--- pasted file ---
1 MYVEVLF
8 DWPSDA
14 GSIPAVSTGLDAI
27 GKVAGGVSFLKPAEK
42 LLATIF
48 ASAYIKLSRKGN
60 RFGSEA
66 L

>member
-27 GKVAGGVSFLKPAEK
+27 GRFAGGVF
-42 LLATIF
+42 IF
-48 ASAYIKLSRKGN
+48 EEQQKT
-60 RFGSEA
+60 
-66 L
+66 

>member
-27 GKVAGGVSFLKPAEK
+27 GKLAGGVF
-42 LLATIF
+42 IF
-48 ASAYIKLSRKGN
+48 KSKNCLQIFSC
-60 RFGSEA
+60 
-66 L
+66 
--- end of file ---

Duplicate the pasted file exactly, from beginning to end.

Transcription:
1 MYVEVLF
8 DWPSDA
14 GSIPAVSTGLDAI
27 GKVAGGVSFLKPAEK
42 LLATIF
48 ASAYIKLSRKGN
60 RFGSEA
66 L

>member
-27 GKVAGGVSFLKPAEK
+27 GRFAGGVF
-42 LLATIF
+42 IF
-48 ASAYIKLSRKGN
+48 EEQQKT
-60 RFGSEA
+60 
-66 L
+66 

>member
-27 GKVAGGVSFLKPAEK
+27 GKLAGGVF
-42 LLATIF
+42 IF
-48 ASAYIKLSRKGN
+48 KSKNCLQIFSC
-60 RFGSEA
+60 
-66 L
+66 